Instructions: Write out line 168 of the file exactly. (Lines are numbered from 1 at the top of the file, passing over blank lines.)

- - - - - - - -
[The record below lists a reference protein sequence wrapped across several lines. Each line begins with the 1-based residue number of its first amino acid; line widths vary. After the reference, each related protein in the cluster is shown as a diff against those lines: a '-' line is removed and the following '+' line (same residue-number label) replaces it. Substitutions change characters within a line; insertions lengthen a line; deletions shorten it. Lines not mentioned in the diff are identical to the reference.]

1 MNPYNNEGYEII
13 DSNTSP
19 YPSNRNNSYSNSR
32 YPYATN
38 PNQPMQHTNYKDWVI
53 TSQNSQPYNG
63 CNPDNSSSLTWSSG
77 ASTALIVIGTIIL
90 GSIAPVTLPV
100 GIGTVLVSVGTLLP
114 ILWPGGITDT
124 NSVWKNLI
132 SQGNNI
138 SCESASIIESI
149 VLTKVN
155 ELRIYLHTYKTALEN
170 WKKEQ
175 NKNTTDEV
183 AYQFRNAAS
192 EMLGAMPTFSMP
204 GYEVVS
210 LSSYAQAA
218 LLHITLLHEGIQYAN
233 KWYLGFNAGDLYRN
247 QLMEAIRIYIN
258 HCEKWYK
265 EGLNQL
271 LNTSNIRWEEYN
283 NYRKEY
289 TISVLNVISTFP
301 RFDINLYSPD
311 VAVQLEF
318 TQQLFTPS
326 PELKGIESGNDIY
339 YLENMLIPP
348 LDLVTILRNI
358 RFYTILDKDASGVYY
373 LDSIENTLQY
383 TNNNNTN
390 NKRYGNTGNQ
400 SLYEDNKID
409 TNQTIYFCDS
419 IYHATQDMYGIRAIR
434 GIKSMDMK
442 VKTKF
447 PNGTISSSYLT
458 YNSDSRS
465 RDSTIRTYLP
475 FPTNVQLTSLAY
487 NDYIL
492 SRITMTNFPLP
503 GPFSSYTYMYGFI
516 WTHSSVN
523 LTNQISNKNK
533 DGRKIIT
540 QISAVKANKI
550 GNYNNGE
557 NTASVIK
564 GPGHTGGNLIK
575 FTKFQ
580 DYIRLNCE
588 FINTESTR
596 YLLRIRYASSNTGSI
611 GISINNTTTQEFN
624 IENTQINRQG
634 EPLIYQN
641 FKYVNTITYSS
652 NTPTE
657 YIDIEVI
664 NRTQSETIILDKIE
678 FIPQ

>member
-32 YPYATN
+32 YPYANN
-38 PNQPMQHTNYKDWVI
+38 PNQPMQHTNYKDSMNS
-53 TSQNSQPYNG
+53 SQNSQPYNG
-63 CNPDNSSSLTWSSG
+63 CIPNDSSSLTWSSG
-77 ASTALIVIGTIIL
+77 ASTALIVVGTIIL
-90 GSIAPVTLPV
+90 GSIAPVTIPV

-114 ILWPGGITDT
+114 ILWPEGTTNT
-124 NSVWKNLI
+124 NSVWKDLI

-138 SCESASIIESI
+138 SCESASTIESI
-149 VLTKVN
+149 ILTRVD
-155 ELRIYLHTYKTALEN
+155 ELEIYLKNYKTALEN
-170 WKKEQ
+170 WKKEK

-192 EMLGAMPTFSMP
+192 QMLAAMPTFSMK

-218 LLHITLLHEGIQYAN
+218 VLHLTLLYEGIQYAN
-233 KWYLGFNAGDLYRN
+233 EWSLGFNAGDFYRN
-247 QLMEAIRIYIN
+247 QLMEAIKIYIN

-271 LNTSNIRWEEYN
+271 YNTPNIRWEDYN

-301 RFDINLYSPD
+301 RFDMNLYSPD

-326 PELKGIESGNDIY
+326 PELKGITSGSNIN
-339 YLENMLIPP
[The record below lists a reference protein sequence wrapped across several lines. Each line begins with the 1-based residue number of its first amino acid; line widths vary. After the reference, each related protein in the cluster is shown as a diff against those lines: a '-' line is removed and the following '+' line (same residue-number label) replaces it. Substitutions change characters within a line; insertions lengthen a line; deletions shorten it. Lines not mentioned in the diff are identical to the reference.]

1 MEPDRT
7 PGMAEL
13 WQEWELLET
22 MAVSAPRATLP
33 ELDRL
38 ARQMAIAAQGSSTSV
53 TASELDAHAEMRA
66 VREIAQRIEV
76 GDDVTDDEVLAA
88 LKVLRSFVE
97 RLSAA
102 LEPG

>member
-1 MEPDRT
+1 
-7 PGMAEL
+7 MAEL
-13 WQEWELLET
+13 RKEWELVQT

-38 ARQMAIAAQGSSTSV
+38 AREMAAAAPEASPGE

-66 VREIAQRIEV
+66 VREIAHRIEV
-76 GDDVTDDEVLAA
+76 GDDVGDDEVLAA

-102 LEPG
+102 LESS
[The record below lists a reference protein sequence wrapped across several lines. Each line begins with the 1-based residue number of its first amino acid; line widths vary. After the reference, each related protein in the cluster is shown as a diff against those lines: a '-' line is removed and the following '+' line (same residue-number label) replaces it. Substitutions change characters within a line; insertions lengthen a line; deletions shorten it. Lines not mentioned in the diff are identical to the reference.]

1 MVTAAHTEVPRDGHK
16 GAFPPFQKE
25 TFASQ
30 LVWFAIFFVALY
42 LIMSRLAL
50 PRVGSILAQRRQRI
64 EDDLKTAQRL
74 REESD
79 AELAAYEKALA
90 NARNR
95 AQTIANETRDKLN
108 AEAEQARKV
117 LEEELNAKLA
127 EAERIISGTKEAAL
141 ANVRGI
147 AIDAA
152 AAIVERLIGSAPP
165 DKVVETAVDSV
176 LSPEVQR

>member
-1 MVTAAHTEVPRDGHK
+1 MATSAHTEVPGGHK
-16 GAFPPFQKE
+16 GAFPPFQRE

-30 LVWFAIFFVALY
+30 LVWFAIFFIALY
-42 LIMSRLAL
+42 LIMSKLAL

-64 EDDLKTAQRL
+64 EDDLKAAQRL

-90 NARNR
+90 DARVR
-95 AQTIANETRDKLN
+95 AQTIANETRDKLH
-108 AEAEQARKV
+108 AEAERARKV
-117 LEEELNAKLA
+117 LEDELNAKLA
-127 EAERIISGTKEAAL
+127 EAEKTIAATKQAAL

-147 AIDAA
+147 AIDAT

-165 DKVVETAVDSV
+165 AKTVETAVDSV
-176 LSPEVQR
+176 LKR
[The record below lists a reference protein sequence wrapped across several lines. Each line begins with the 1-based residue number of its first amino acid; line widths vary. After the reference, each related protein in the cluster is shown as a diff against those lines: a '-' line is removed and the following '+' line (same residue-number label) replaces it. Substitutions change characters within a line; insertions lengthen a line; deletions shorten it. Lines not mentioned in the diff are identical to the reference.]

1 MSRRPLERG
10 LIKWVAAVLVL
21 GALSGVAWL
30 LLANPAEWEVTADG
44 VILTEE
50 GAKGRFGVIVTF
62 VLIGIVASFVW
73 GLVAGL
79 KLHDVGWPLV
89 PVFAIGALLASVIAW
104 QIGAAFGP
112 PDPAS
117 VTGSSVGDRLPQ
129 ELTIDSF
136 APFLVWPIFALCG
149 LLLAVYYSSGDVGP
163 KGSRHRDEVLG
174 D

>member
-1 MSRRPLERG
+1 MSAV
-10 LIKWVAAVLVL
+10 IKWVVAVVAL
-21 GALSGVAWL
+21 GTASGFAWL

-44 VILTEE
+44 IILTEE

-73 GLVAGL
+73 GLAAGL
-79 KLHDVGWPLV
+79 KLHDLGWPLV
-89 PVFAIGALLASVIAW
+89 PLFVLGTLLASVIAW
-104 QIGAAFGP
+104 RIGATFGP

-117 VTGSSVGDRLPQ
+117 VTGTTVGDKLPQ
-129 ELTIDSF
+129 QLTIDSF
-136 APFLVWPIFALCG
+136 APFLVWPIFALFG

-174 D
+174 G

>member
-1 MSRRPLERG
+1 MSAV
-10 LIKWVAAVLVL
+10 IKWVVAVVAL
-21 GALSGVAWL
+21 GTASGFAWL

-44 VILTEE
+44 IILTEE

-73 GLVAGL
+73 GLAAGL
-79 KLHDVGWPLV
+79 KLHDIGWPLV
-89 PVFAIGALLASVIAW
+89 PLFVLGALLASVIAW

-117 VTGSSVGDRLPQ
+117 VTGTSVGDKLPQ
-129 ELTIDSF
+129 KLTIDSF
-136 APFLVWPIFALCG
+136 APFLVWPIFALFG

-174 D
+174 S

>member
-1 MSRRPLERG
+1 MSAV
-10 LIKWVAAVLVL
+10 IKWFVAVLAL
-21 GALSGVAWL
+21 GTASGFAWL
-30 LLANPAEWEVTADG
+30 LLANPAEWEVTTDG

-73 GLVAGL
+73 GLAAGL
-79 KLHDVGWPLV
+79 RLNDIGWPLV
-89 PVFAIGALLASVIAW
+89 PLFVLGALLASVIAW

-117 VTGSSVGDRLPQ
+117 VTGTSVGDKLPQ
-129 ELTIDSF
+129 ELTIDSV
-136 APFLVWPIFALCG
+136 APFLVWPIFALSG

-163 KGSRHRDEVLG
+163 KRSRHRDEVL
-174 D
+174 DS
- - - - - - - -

-42 LIMSRLAL